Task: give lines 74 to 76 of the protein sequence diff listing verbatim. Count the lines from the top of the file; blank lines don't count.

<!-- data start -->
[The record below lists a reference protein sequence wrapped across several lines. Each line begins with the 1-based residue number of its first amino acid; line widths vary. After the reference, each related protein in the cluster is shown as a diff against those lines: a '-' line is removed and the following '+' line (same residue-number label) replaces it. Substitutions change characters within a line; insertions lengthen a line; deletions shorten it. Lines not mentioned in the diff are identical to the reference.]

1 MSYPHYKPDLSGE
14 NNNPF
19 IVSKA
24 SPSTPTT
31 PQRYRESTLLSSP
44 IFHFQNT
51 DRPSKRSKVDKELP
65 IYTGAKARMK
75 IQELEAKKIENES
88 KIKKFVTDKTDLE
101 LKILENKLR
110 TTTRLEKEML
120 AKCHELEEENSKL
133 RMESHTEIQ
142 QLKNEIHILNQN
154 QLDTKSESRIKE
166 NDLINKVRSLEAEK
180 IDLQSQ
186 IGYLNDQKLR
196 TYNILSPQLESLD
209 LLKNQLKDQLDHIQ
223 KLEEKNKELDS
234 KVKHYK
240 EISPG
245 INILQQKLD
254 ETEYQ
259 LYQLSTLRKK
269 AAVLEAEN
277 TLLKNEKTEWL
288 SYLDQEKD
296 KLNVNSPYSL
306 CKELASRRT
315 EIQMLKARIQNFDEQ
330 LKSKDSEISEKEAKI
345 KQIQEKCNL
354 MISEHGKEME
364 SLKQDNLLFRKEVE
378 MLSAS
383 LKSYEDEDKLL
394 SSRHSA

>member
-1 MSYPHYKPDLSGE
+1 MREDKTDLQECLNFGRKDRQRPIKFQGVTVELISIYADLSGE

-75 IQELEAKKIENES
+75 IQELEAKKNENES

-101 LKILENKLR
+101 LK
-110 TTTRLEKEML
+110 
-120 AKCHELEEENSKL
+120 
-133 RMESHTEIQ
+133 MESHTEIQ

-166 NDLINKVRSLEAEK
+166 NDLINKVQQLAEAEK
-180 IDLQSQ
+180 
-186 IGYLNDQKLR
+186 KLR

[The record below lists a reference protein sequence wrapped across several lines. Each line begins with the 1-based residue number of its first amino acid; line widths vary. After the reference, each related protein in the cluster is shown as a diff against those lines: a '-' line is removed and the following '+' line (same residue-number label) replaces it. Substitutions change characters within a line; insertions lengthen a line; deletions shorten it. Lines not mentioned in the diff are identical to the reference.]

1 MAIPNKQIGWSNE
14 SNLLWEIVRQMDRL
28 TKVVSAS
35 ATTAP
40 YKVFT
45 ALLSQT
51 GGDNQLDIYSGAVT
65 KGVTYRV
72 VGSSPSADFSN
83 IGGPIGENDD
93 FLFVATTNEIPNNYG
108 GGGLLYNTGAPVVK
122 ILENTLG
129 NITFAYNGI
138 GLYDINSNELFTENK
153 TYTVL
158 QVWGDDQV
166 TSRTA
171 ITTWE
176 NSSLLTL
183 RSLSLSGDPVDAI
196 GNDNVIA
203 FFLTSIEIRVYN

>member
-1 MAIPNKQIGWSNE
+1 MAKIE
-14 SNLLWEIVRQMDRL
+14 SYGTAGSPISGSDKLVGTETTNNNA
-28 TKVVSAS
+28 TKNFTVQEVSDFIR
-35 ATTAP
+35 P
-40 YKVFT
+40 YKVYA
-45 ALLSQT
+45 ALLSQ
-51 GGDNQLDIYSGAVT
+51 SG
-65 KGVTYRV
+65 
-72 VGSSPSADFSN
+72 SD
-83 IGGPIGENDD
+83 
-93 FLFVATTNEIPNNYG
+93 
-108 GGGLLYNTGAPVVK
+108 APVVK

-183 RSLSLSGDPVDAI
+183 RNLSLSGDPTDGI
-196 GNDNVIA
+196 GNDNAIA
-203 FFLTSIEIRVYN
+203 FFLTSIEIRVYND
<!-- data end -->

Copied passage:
122 ILENTLG
129 NITFAYNGI
138 GLYDINSNELFTENK